TRIBUTE has been paid to the ‘Mr Arts’ of Tavistock after his death from a heart condition.

Chris Burchell, 81, was renowned for his pioneering work promoting arts in the area.

He was working as a volunteer in charge of the art collections at Tavistock Wharf theatre and arts centre right up the last days of his life. He had been booked in for keyhole surgery on his heart just a few days before he died.

His widow Yvonne, of Milton Abbot, who he had been married to for 62 years, said: ‘There’s a huge hole in my life now because Chris was such an energetic and active person. The same applies to his community work. He was so active in promoting the arts in the area and had a big influence on opening up people’s access and minds to art. I’ll just have to be extra busy to compensate now, but I don’t know who will fill his shoes in the various organisations in the area.’

Chris trained as a painter at art school in Ealing School of Art, while Yvonne was a trained illustrator and they met at art school: ‘It took a whole year of him trying to persuade me to go out with him, after all, there were plenty of other attractions in London during the Swinging Sixties in London for a young female art student! We were very different, however, for instance, he loved classical music and I preferred the jazz of the time. But we fell in love and married in 1961.’

Chris, who was partly brought up in Kuwait, trained as an art teacher in Bournemouth, with his first job in Buckingham. With two young daughters they went to live in on the side of Mount Kenya, in Kenya, where Chris was head of design at a teacher training college. Back in the UK in the 1970s, they helped at a school for people with sight issues. Chris gained a Masters qualification to run a teacher training college, again in Kenya, invited by the Kenyan president. But UK funders pulled the plug.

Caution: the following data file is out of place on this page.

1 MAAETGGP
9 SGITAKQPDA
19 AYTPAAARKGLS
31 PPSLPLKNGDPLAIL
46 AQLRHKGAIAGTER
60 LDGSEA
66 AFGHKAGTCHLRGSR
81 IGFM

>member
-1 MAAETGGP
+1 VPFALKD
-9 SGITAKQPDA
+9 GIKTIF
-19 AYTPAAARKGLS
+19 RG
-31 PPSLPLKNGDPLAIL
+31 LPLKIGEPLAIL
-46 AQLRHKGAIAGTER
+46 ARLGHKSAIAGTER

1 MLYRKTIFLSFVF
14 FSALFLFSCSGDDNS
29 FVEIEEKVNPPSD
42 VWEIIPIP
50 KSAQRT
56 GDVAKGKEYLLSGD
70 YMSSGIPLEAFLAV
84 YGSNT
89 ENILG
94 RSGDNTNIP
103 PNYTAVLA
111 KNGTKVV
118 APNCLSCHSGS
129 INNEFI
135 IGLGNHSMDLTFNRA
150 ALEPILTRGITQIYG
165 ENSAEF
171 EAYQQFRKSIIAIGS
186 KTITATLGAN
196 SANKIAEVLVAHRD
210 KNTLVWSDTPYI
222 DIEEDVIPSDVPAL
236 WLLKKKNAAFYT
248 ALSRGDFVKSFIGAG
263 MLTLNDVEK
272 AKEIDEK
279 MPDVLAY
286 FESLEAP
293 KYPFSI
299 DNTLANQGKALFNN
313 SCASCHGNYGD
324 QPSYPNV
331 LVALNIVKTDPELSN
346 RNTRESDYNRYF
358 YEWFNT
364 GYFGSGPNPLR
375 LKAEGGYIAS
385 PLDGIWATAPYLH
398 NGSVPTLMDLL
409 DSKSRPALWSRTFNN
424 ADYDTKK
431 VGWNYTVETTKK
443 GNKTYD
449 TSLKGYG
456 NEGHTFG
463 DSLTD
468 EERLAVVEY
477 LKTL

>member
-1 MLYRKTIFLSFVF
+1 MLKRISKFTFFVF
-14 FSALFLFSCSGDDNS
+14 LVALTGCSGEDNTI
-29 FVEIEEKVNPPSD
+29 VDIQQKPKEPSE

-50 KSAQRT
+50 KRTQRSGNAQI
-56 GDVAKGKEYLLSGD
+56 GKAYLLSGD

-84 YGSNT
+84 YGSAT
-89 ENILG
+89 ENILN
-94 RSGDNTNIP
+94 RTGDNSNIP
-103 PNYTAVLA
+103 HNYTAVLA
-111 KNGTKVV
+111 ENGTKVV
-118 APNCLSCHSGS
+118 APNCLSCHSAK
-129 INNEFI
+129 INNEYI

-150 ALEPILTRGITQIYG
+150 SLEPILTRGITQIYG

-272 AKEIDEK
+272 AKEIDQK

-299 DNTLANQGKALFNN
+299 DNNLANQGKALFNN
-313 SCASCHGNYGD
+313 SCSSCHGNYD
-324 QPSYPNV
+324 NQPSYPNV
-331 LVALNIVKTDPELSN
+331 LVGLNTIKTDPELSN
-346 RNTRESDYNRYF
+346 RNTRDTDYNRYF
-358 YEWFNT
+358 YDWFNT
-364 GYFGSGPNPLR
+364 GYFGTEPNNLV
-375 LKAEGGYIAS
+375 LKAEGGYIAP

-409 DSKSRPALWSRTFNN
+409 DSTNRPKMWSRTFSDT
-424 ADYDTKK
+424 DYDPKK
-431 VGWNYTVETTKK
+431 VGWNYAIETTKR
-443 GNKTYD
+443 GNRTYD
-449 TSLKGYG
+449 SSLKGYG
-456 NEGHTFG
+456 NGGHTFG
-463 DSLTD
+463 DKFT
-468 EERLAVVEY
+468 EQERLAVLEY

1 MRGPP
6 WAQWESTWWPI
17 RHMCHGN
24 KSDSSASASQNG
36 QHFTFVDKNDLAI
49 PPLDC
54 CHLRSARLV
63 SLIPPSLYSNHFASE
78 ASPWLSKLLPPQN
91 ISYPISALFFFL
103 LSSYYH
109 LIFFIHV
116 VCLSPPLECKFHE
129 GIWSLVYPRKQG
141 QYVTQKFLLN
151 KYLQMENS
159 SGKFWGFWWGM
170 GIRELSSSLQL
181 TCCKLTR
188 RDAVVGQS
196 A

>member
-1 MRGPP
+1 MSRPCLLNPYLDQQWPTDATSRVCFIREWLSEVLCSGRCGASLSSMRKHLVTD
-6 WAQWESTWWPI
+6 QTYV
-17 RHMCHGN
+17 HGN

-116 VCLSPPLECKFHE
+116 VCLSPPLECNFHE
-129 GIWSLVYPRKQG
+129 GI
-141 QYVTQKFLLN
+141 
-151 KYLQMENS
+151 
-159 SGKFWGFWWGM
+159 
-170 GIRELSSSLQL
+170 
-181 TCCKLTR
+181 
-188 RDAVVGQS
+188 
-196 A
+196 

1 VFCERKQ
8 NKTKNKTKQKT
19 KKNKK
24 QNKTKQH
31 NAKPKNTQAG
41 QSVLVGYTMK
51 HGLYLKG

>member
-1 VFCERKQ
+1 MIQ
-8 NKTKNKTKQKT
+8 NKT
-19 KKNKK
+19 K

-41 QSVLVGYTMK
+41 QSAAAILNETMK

Chris and Yvonne then bought their Milton Abbott cottage, to be near his parents, and because Yvonne wanted some ‘open spaces’ to replicate Kenya. Chris worked in West London and Yvonne worked in the former Endsleigh Hotel. Jobs as head of art at Leicester and Kings Tamerton in Plymouth followed for Chris.

In their spare time they continued their art while he joined Tavistock Group of Artists and was involved in art collection exchanges as part of Tavistock Twinning Association in Germany and France. He then ran the Wharf art gallery.

Chris also wrote and illustrated children’s books to teach English in Kenya and anthologies of his poetry. The couple had three daughters, one of whom has learning difficulties. To improve care of people with mental health issues Chris wrote the basis of a Government White Paper adopted by the NHS, was involved in the charity called Head Count and designed a mental health passport.